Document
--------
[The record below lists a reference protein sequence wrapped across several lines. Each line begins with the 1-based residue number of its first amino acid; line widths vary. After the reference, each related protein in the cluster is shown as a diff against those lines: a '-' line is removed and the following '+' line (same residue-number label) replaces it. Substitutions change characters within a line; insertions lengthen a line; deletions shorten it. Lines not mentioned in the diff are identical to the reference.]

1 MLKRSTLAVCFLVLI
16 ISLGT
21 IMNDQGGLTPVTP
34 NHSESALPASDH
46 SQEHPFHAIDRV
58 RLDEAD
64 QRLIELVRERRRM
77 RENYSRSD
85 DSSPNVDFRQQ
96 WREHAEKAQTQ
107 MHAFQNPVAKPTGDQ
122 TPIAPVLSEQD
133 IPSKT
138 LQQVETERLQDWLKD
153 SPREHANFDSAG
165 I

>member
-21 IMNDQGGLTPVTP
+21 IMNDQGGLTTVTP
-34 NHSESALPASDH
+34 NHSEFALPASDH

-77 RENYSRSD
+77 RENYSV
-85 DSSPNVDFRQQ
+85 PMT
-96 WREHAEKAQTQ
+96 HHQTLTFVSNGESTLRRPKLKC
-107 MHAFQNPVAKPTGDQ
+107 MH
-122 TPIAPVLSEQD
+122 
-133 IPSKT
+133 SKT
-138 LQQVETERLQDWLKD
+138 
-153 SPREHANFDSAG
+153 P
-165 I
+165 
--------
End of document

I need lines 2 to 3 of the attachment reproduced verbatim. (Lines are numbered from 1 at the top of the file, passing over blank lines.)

1 MLKRSTLAVCFLVLI
16 ISLGT